Hearing Voices Movement

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Hearing Voices Movement is a philosophical trend in how people who hear voices are viewed. It was started by Marius Romme and Sandra Escher. The movement challenges the medical model of mental illness, rejects the stigma and pathologisation of hearing voices, and advocates for individualized recovery methods.

History and tenets[edit]

The Hearing Voices Movement was established in 1987 by Romme and Escher, both from the Netherlands, with the formation of Stichting Weerklank (Foundation Resonance), an organization for people who hear voices. In 1988, the Hearing Voices Network was established in England with the active support of Romme.[1][better source needed] Since then, networks have been established in other countries including Italy, Finland, Wales, Scotland, Switzerland, Sweden, Austria, Germany, Norway, Denmark, Japan, Israel, New Zealand, Australia, and the USA.

In 1997, a meeting of voice hearers and mental health workers was held in Maastricht to discuss developing the further promotion and research into the topic of voice hearing. The meeting decided to create a formal organizational structure to provide administrative and coordinating support to the wide variety of initiatives in the different involved countries.[citation needed] The new network was called INTERVOICE (The International Network for Training, Education and Research into Hearing Voices). INTERVOICE holds annual steering group meetings, encourages and supports exchanges and visits between member countries and the translation and publication of books and other literature on the subject of hearing voices. INTERVOICE was incorporated in 2007 as a non-profit company under UK law.

INTERVOICE is supported by people who hear voices, relatives and friends and mental health professionals including nurses, psychiatrists and psychologists.[citation needed] INTERVOICE members assert that the most important factor in the success of their approach is the importance placed on the personal engagement of the people involved, meaning that all participants are considered an expert of their own experience.[citation needed]

The Hearing Voices Movement regards itself as being a post-psychiatric organisation,[2][better source needed] positioning itself outside of the mental health world in recognition that voices are an aspect of human difference, rather than a mental health problem, and that one of the main issues is about human rights.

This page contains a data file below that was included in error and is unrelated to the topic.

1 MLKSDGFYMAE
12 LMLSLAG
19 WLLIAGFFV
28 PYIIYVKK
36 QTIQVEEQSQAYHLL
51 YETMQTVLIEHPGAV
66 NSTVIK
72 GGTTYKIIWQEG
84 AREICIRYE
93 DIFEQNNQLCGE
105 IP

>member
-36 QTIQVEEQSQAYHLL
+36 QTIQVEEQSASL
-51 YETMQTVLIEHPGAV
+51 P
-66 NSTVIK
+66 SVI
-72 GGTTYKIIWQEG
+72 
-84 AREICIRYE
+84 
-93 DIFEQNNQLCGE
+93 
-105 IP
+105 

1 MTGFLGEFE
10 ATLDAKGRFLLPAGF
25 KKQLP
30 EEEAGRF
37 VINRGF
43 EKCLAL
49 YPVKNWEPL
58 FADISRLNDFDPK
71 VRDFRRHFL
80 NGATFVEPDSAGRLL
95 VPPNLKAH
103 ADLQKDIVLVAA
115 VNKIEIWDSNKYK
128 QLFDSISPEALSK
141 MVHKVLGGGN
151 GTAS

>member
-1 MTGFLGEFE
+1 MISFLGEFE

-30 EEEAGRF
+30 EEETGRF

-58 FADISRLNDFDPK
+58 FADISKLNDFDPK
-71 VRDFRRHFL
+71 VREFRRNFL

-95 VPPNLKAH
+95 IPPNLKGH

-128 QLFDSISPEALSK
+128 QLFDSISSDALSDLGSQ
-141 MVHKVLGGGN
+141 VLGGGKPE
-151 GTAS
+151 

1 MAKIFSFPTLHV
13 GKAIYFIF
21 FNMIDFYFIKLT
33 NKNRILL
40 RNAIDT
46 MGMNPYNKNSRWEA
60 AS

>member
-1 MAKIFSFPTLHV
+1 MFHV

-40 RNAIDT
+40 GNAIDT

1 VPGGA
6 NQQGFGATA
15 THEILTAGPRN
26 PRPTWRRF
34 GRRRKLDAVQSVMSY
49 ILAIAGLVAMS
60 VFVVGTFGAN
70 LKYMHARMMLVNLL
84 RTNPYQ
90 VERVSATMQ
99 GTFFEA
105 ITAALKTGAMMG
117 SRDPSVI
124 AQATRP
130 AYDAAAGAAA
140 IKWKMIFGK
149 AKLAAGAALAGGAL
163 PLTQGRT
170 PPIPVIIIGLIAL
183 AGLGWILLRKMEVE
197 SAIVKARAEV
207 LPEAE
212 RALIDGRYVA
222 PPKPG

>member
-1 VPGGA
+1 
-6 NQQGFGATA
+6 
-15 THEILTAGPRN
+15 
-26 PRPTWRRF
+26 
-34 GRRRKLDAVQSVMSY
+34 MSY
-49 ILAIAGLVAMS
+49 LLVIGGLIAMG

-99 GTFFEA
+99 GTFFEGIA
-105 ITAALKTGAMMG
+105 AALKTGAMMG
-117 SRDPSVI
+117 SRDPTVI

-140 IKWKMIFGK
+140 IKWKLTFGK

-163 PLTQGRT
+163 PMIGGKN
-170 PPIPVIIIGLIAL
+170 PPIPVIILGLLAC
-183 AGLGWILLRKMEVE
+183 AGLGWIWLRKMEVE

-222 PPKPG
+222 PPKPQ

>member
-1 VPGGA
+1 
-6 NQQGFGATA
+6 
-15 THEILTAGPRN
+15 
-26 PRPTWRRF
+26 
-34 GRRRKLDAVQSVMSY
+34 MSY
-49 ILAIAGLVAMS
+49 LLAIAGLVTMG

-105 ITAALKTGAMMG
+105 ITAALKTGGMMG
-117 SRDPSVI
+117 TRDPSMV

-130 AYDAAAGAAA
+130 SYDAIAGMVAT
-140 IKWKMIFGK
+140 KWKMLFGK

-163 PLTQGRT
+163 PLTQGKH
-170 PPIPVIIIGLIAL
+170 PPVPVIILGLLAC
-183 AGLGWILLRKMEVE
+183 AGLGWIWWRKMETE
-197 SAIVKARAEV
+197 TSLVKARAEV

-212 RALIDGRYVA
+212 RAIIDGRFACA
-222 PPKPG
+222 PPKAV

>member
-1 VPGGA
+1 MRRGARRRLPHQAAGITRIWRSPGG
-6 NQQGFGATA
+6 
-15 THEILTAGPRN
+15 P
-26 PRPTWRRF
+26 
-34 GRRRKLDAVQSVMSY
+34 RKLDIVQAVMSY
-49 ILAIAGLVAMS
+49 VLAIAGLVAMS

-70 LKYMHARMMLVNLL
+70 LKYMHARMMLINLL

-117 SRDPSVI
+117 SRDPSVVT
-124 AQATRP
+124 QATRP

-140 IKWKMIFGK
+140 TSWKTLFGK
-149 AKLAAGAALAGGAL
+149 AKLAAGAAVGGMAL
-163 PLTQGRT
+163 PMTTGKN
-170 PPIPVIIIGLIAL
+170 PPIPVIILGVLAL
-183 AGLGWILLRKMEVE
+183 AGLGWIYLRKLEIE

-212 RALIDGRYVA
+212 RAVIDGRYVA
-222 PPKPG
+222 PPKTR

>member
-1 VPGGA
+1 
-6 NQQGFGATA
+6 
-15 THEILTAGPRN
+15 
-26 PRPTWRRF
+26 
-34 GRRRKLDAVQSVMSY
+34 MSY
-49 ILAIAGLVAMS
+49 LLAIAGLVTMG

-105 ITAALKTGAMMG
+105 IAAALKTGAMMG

The Hearing Voices Movement seeks holistic health solutions to problematic and overwhelming voices that cause mental distress. Based on their research,[citation needed] the movement espouses that many people successfully live with their voices and that in themselves voices are not the problem.

Position[edit]

The position of the hearing voices movement can be summarised as follows:[citation needed]

  • Hearing voices is not in itself a sign of mental illness.
  • Hearing voices is experienced by many people who do not have symptoms that would lead to diagnosis of mental illness.
  • Hearing voices is often related to problems in life history.
  • If hearing voices causes distress, the person who hears the voices can learn strategies to cope with the experience. Coping is often achieved by confronting the past problems that lie behind the experience.

Theory overview[edit]

The work of Romme and Escher[3][better source needed] provides a theoretical framework for the movement. They find that:

  1. Not everyone who hears voices becomes a patient. Over a third of 400 voice hearers in the Netherlands they studied had not had any contact with psychiatric services. These people either described themselves as being able to cope with their voices and/or described their voices as life enhancing.[citation needed]